IVH: the merger with ACP is positive for the fund (NYSE: IVH)
On August 11, the Delaware Ivy High Income Opportunities Fund (NYSE: IVH) announced that its board of directors had approved the reorganization of the fund into Aberdeen Income Credit Strategies Fund (ACP). According to the announcement:
It is currently expected that the reorganization will be completed in the first quarter of 2023 subject to (I) the approval of the reorganization by the shareholders of the Acquiring Fund, (II) the approval by the shareholders of the Acquiring Fund of the issuance of shares of the Acquiring Fund, and (III) the satisfaction of customary closing conditions.
In fact, a number of Delaware Management Company closed-end funds (“CEFs”) are taken over by Aberdeen:
If we look at the chart above, we will notice that most of the Delaware Management Company CEFs are quite small and they all trade at discounted prices relative to NAV. In fact, this is a systemic issue with this asset manager, where external parties have managed to arbitrate this negative market view of the asset manager. To that end, we witnessed a successful proxy fight by Saba Capital Management, LP, a hedge fund, which forced a Delaware fund to start buying stocks at a discount:
Saba Capital Management, LP and certain related parties (collectively “Saba” or “we”) announced today that it has entered into an agreement with Delaware Investments National Municipal Income Fund (NYSE: VFL) (the “Fund”).
Under the terms of the agreement, the Fund will launch a substantial cash tender offer for up to 50% of the outstanding common shares of the Fund at a price per share equal to 99% of the Net Asset Value (“NAV”) of the Fund by (the “Tender Offer”). The Fund will repurchase the shares tendered and accepted under the tender offer in exchange for cash. In exchange for the tender offer, Saba agreed to certain customary standstill provisions.
In terms of IVH and the implications for its shareholders, we generally view this decision as positive. IVH changed managers very recently, with Delaware/Macquarie announcing the completion of its acquisition of Waddell & Reed Financial and IVH in April 2021. Rather than being merged into a much-loved market platform, IVH was transferred to a manager of assets that has seen consistent discounts in the market for its CEFs. To this effect, the discount compared to the NAV for IVH persisted after the acquisition:
We can see from the chart above that the market is looking favorably on the announcement of the ACP merger with a very sharp tightening of the discount to NAV. The remaining obstacle is that the shareholders of the two funds approve the merger. It is clear that IVH shareholders will benefit significantly, and we believe that ACP shareholders will also benefit. Higher assets under management are always positive for a fund as it will give them more latitude in primary allocations, cheaper cost of funds and greater market preeminence. ACP will essentially double its AUM if the IVH merger goes through.
ACP, on the other hand, has recently traded at premiums to NAV:
While the ACP only saw the premiums from 2021, its historical discount to the NAV is much lower than that observed in the IVH (around -5% for the ACP against -10% for IVH).
Delaware Management Company and Aberdeen are aware of the synergies according to their press release:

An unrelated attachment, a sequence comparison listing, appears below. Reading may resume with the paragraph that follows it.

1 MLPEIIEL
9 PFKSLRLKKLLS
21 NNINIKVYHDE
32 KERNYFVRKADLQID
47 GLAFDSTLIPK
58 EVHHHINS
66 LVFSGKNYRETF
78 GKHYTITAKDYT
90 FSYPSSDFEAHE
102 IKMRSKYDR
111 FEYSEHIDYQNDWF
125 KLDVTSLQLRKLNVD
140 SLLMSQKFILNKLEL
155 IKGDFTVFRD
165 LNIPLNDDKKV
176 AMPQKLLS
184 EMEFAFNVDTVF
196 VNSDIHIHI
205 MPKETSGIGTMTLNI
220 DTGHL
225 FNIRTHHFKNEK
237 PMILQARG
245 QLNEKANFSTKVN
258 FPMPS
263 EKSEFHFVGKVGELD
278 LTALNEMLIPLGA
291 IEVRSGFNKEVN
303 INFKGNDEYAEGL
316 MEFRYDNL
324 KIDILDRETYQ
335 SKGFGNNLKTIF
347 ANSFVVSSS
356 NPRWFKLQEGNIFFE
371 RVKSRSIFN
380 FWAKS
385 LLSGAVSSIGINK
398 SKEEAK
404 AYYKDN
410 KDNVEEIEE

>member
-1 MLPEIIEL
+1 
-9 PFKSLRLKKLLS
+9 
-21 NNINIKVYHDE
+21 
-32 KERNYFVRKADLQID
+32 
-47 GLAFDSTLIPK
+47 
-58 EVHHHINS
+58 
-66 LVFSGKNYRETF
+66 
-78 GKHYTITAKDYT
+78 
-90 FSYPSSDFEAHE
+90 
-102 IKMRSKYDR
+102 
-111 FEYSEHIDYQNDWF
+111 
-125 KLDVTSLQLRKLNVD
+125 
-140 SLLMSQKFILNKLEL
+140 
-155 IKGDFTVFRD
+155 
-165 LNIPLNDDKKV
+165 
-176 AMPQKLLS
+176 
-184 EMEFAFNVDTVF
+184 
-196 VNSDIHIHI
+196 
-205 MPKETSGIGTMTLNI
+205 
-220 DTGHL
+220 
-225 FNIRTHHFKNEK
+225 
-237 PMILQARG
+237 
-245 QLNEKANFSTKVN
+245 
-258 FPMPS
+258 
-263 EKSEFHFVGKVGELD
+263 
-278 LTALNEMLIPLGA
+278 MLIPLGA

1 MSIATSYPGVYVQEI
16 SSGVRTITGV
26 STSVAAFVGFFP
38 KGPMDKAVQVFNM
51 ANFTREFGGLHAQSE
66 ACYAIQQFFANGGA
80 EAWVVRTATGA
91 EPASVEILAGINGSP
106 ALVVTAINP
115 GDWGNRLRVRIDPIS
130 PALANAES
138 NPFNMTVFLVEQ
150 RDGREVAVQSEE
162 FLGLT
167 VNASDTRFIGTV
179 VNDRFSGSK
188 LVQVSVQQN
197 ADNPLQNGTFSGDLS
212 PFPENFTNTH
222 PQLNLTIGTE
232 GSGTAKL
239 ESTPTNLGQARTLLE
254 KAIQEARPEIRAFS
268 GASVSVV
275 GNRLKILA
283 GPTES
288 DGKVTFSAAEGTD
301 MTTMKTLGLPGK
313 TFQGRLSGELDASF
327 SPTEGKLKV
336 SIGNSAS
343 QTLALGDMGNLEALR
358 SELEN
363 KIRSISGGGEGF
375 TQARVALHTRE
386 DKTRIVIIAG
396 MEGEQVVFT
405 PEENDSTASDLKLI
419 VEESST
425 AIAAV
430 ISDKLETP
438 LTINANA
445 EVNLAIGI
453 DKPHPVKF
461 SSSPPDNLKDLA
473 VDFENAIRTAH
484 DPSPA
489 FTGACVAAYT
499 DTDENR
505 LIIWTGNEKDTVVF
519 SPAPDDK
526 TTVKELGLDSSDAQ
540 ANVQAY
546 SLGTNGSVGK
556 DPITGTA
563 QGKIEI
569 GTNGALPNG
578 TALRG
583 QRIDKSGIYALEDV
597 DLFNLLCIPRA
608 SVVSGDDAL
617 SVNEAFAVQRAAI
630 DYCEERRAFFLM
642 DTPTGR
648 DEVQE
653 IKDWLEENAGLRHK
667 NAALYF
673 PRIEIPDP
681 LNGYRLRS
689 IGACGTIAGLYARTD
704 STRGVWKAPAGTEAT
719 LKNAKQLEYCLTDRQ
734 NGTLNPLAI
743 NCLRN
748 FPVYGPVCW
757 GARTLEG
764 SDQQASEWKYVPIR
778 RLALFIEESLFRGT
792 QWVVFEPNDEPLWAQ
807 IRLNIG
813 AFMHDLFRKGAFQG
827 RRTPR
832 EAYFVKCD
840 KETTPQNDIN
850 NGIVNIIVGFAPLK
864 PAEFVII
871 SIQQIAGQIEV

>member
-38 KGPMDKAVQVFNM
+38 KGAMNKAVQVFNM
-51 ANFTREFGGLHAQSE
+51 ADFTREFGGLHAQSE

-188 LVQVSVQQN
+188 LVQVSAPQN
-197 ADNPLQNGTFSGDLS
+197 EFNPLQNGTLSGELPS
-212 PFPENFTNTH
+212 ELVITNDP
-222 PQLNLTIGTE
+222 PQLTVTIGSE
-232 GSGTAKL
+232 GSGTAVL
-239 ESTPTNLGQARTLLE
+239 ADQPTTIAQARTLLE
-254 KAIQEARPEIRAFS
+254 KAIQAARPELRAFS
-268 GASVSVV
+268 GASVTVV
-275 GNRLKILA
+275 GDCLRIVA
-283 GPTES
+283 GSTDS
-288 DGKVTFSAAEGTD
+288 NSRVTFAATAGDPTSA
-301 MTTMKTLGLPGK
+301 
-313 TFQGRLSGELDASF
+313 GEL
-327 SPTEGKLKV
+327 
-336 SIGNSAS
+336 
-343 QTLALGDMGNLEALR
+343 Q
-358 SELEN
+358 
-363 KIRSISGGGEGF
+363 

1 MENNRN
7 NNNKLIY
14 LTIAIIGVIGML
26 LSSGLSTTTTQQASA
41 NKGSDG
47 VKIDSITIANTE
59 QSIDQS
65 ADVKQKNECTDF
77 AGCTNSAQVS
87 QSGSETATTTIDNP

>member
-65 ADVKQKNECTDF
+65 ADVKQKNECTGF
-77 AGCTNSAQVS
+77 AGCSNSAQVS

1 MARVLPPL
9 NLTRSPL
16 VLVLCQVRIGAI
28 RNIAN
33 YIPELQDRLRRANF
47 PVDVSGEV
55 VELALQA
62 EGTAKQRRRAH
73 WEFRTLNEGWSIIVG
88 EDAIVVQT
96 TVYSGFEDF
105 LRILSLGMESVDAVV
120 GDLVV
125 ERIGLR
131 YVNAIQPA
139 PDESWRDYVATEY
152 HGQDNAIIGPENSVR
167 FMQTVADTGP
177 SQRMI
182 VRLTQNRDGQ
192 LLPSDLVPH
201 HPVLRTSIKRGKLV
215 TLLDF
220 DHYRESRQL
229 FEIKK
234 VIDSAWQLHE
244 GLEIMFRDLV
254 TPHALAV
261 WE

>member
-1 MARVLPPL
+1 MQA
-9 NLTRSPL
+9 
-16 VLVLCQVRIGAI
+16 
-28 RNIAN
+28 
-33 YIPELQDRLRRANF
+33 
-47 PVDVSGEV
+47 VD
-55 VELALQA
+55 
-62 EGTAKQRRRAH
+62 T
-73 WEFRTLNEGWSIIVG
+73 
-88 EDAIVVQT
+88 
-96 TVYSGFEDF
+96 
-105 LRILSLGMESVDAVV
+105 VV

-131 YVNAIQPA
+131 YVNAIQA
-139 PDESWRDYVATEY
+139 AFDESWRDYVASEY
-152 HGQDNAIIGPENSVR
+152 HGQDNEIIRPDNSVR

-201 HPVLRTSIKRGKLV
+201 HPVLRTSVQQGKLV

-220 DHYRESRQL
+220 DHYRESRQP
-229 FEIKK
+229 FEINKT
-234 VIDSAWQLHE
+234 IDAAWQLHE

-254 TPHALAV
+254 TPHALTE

The combination of the merged funds will help ensure the viability of the funds, increasing scale, liquidity and tradability changes which may lead to a tighter discount or premium to net asset value over time. As a result of the reorganizations, shareholders of each Acquiring Fund will experience an increase in assets under management and a reduction in the total expense ratios of their Fund. No changes are proposed to the current objectives or policies of the Acquiring Funds as a result of these reorganizations, including the monthly distribution policies of the Funds. Individually, each board believes that the reorganizations are in the best interests of their fund’s shareholders, given the strategic objective of creating scale for the benefit of shareholders.
Ultimately, we don’t know if we’ve seen the widest credit spreads of the year, so another drop in credit conditions could still occur. However, we believe the merger will go through and this is a positive for IVH shareholders who will see themselves migrated to a platform that traditionally traded at a premium to net asset value. In a year’s time, while we can say that fundamentally the market will have already priced in a recession, we believe the merger will be successful and IVH (then ACP) will see a premium to NAV for its stock.
Composition of the guarantee
IVH and ACP are high-yielding CEFs that focus on the riskiest debt securities:
In accordance with the acquisition statement, the current objectives of the funds will not change and we see similar collateral compositions here.
It is proposed to acquire a number of CEFs from the Delaware Management Company by Aberdeen Funds. The IVH is to be merged with the ACP if approved. Both are high-yielding CEFs that focus on the riskiest elements of the capital structure (unique “B” and “CCC” credits). The market reacted immediately, with the IVH discount on NAV narrowing to a -2.84% level not seen in nearly five years. ACP, on the other hand, is currently trading at an 11.7% premium to NAV. We believe that the merger will materialize and that it will represent a positive element for the shareholders of IVH. Expect lower cost of funds, synergies and better liquidity. The best way to trade this announcement now is to wait for another risk free fight when the discount on NAV for IVH widens again and starts accumulating stock with a view that once merged IVH will be trading at a premium on NAV as a new ACP. and from a fundamental perspective, higher recessionary default rates will already be priced into credit spreads.